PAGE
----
First, look to see if the cat already has an eartip. Feral cats who have been through a Trap-Neuter-Return (TNR) program will usually have an eartip, which is a universal symbol used to identify neutered free-roaming cats. The most common type of eartip is a flat quarter-inch taken from the top of the left ear, which is painlessly performed surgically while the cat is sedated for spay/neuter. Other TNR programs may use ear notches or use the right ear instead of the left. Ear-tipped cats have already been sterilized and vaccinated for rabies and distemper, and can be left where they are found.
If no eartip is present, this cat is most likely not sterilized, and you can help by participating in Animal Humane Society’s Community Cats program to get the cat spayed/neutered and vaccinated for rabies. Your first step is to stop by your nearest AHS shelter location during open shelter hours (Monday-Friday 12–8 p.m. and Saturday-Sunday 10 a.m. – 6 p.m.) and ask to borrow a humane livetrap. Our staff will show you how to set and bait the trap.
A tipped ear indicates that the cat has already been sterilized and vaccinated, so you can simply leave that cat alone. Ear-tipped cats that are surrendered will be returned to the community.
Cover the trap with a towel or blanket to help calm the cat, and move the trap to a safe area, protected from the weather if necessary. Call our Pet Helpline at 952-435-7738 to let them know you have a feral cat in a live trap, and they will set up an appointment for you to bring the cat to an AHS shelter.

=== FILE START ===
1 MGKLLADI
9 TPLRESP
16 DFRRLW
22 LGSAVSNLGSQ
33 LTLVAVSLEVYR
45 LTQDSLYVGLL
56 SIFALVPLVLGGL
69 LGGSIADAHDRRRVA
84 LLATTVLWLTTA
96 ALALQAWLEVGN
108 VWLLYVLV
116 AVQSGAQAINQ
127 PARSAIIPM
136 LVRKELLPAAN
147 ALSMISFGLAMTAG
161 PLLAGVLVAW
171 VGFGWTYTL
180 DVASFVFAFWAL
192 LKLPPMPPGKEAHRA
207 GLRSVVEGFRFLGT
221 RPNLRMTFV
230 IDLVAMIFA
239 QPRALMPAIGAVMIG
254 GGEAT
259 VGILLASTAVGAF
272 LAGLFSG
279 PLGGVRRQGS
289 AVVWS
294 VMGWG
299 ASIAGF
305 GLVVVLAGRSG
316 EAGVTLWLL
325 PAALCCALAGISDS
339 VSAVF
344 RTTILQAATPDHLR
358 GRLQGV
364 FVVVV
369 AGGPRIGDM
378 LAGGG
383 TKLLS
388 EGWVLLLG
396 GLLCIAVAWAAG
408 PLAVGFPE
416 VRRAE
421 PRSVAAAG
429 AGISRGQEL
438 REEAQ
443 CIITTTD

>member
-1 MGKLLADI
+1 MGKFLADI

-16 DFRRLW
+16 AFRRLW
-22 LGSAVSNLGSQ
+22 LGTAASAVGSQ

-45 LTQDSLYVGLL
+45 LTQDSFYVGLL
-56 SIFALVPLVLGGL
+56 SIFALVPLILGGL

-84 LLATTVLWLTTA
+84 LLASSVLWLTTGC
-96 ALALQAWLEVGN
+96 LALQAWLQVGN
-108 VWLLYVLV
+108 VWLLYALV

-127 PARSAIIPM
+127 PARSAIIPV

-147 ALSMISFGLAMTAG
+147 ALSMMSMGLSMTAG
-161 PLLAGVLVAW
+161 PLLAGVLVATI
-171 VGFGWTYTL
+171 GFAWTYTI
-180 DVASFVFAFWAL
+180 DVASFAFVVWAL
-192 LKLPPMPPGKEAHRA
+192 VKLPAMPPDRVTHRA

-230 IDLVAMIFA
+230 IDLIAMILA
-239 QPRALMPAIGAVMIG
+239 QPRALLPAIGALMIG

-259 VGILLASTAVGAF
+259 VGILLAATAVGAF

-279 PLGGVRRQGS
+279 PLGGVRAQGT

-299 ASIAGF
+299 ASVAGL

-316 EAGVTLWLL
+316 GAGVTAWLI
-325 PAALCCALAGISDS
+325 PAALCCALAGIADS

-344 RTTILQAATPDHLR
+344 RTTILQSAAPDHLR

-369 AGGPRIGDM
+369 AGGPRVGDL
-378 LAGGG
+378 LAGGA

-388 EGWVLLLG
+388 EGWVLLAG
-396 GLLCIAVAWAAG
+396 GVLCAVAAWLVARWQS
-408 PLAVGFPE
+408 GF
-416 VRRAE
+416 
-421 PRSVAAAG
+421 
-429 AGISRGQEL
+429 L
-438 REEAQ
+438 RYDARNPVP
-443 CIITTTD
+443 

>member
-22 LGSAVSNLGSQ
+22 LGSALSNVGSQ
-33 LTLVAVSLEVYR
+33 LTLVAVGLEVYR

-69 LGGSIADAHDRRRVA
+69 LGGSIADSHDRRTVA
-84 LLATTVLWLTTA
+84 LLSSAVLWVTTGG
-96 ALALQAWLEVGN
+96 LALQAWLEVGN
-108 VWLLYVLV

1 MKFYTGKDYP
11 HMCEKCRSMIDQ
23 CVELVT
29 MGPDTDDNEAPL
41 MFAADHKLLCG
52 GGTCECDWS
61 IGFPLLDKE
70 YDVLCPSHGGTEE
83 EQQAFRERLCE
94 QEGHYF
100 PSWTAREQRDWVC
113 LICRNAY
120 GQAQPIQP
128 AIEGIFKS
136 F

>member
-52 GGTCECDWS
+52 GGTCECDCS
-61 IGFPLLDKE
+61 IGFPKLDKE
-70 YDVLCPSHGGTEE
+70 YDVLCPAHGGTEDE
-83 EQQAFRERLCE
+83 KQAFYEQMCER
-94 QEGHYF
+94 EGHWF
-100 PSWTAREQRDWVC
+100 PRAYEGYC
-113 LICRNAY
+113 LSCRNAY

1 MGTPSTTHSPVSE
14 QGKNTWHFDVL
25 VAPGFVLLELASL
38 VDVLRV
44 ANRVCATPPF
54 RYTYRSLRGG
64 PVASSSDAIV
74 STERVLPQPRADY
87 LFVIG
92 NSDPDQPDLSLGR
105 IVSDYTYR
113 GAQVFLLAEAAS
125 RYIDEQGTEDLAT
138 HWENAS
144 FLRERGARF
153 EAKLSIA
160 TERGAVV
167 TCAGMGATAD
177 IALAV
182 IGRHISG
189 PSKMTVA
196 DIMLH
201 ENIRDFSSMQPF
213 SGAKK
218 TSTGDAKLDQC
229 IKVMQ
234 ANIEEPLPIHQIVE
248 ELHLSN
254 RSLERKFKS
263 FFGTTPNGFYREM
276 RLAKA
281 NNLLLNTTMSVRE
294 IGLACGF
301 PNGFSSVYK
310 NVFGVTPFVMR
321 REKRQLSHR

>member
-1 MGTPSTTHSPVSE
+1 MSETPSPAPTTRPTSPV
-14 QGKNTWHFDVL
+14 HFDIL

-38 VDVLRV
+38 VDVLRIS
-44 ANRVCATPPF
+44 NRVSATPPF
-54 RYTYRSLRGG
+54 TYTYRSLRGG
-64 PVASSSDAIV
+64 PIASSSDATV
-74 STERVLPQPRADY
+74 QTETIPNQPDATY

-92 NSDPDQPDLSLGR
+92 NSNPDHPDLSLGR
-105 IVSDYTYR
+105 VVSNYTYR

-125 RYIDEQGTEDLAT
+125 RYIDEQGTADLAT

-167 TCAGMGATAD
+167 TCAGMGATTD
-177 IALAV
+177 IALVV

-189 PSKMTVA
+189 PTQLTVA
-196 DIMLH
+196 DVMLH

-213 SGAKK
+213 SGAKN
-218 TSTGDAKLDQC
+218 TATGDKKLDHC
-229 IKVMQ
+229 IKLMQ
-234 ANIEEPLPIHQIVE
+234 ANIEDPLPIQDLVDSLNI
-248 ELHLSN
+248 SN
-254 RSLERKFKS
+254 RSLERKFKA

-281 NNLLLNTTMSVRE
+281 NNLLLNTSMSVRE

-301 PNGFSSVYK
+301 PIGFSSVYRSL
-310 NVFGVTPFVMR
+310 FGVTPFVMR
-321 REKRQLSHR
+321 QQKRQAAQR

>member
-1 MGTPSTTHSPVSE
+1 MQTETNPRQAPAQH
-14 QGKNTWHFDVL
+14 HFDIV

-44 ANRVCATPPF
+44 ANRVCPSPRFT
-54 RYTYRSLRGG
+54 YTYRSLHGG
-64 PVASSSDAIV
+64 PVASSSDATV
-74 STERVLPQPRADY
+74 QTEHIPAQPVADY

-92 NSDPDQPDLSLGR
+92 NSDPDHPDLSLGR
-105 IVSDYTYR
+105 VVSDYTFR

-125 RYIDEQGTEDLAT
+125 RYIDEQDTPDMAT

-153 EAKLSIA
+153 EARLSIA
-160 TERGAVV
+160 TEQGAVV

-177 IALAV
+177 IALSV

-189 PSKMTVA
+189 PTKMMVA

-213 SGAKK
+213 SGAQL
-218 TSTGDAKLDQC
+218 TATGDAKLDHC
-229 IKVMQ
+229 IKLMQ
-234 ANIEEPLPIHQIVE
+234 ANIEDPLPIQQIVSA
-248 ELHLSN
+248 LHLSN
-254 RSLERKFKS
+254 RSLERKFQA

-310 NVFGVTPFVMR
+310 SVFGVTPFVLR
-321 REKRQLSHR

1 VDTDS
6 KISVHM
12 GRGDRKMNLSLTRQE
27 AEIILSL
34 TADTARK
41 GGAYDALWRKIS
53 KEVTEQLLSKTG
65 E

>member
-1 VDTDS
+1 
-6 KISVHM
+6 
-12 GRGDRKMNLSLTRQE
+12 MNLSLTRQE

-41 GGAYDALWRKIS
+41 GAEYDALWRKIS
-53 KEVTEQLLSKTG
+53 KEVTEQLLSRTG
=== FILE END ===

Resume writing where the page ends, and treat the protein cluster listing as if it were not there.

Due to staffing challenges, there is a limited number of TNR appointments available each week. So that the cat can be sterilized and returned as quickly as possible, we may need to schedule the appointment at a shelter further than your preferred location.
For the safety of yourself, the cat, and our staff, feral cats must arrive in humane live traps. If you choose to use your own live trap, AHS will need to keep it until the cat is ready to be released.
A community cat is sedated, spayed or neutered, given rabies and PRC vaccines, and an eartip to help identify him or her as a sterilized feral. The cat is allowed to rest in shelter overnight to ensure full recovery from anesthesia. Staff will then call the finder to pick up and return the cat to the trapping location.
Animal Humane Society provides these services for feral cats free of charge.